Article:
So before you even log on, clear the space of any roommates, stowaways, squatters, latchkeys, and the like. Make sure to check under your bed for monsters and the sort.

2. Relax

LSAC’s Nixon-in-’71-level of paranoia aside, it’s important to take a moment to remind yourself that the writing section really isn’t a big deal. You have to do it, sure.

However, it won’t affect your LSAT score. And, yes, the admissions officials who view your application will have a copy of your writing sample. But it’s the least important part of your application. The admissions official will, in all likelihood, do a cursory read-through of your essay to make sure you followed the directions, more or less, and can write coherent sentences.

So, take a breath, and remind yourself that this isn’t a big deal. And then get to work.

3. Read the Prompt

First things first, you have to read the prompt. But these prompts are always the same.

It will tell you that you must make an argument for one of two mutually exclusive options. They’ll describe what these options are. You will also be given two criteria to consider when making the argument. Then, you’ll be given a series of facts about both options that you can reference to support your argument.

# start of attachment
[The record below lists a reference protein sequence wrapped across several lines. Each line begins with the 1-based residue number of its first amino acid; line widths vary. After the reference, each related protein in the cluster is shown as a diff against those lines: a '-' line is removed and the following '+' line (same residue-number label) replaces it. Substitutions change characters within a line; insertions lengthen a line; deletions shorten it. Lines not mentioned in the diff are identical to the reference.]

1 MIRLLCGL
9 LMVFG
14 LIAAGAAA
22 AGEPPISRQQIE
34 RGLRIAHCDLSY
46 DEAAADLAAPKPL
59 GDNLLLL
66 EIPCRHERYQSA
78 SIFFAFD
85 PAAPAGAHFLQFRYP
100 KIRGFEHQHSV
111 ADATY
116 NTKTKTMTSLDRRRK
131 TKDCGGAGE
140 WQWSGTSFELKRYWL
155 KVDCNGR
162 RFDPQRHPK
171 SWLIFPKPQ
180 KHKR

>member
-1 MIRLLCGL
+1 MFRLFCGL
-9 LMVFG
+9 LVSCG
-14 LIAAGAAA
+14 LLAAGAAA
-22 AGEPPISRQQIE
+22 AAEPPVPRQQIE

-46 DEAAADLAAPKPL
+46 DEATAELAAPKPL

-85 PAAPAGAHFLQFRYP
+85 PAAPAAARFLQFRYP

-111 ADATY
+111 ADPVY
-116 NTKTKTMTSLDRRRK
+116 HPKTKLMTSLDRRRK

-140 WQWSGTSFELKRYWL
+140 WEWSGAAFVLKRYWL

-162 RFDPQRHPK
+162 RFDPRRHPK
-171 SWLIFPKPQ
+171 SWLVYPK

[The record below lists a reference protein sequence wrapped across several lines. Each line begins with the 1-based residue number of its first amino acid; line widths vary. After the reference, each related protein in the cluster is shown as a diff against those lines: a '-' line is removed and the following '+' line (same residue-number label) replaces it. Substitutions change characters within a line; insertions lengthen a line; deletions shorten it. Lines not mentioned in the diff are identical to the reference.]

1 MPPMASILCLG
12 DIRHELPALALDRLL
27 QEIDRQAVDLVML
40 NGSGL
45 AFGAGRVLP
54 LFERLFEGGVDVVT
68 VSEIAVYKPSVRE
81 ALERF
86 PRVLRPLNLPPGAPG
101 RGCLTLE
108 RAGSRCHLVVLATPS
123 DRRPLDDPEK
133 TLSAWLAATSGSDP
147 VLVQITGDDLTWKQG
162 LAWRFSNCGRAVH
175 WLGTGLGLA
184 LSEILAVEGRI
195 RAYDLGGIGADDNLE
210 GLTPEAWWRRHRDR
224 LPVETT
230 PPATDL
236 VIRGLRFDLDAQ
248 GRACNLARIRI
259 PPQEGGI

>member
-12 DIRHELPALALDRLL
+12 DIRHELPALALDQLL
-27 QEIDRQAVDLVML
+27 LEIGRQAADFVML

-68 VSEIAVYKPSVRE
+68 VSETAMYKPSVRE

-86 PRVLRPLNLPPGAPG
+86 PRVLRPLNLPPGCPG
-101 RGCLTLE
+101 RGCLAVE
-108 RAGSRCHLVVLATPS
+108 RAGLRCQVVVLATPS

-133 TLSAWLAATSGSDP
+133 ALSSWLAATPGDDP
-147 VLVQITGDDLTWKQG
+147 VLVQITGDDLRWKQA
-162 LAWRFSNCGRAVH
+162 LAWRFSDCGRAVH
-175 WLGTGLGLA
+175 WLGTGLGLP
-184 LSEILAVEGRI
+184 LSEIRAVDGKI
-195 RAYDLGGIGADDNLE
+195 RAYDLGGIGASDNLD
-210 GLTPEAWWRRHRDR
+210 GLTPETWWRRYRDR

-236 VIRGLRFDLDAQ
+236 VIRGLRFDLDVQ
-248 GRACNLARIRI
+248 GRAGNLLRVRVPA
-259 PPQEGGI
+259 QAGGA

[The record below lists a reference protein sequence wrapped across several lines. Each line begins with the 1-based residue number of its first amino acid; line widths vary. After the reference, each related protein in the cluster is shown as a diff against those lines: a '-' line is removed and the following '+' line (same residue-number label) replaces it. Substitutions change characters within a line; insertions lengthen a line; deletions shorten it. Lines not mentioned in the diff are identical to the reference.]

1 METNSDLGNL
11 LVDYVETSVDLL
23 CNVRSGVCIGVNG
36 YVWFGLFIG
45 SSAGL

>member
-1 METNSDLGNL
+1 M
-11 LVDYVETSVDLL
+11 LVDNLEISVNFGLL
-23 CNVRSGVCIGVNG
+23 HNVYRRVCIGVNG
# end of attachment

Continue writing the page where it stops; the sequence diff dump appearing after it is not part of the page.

4. Make an Outline

After reading the prompt, use that scratch paper to make a quick outline.

Write out the two options, the two criteria, and a “pros” and “cons” list for each option. Using the facts described, jot down some reasons why option 1 is better. And then some reasons why option 1 is worse.

Do the same for option 2. Make sure these pros and cons are related to at least one of the two criteria the prompt described.

Then, simply pick one of the two options to advocate in your essay. The facts provided should be roughly balanced, so there isn’t a “right” answer. Just pick the option you feel more passionately about.

Or, failing that, choose one arbitrarily. Don’t do anything crazy, like make up some third option. Or write about how we should actually try to do both options. You’re not a political pundit. Just pick one and go with it.

5. Write Your Intro Paragraph

When you’re done outlining, you can begin writing. The first thing you write should be the intro paragraph or intro sentence. The first sentence should just be you telling the reader which option you’ll argue for.